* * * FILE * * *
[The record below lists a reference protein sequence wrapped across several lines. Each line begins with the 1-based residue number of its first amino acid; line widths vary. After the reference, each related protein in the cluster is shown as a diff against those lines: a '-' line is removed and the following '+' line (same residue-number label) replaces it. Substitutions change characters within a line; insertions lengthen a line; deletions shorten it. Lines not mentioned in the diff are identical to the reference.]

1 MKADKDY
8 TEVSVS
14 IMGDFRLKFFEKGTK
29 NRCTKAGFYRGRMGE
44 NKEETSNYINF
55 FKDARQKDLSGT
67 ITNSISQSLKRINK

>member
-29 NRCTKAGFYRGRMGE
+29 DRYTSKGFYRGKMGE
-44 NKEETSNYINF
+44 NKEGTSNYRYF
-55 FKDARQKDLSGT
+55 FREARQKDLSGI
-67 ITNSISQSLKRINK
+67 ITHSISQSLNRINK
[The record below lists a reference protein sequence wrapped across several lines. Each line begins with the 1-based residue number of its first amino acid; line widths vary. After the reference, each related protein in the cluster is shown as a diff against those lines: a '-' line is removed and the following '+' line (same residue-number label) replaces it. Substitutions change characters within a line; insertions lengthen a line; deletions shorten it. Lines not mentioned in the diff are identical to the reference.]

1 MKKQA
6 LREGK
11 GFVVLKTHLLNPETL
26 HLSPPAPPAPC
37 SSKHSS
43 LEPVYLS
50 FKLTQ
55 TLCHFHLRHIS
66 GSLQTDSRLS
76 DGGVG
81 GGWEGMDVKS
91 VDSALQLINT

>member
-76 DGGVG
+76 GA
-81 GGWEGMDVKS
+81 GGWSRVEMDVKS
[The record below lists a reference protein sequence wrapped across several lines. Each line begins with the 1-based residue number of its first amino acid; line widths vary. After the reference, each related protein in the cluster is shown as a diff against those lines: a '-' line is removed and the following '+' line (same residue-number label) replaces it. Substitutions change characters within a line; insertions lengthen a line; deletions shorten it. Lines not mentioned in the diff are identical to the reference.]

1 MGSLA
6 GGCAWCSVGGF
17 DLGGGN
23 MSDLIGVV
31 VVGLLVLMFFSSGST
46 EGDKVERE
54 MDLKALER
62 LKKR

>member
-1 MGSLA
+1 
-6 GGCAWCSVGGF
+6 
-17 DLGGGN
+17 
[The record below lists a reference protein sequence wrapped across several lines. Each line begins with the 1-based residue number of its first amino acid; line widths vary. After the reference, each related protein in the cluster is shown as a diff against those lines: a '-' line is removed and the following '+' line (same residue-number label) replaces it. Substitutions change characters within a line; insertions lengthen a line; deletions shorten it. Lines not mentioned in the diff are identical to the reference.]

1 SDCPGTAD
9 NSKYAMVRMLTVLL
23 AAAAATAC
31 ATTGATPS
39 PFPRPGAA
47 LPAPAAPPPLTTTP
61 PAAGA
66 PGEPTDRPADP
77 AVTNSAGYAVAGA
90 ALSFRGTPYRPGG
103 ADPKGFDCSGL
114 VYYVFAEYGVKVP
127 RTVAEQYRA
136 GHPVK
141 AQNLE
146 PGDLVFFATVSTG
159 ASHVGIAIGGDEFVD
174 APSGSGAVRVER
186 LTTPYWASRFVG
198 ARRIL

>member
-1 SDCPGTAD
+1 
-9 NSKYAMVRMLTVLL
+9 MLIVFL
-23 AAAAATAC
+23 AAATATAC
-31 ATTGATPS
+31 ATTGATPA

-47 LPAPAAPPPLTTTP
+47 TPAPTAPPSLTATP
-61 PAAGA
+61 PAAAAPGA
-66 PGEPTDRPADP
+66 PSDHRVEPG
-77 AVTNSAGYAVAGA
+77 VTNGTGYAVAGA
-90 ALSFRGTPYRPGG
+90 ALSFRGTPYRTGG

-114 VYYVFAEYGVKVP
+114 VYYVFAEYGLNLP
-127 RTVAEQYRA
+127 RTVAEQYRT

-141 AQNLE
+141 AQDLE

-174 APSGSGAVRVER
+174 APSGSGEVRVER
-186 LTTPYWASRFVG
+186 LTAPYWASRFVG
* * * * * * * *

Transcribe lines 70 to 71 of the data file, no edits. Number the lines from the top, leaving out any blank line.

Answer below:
174 APSGSGAVRVER
186 LTTPYWASRFVG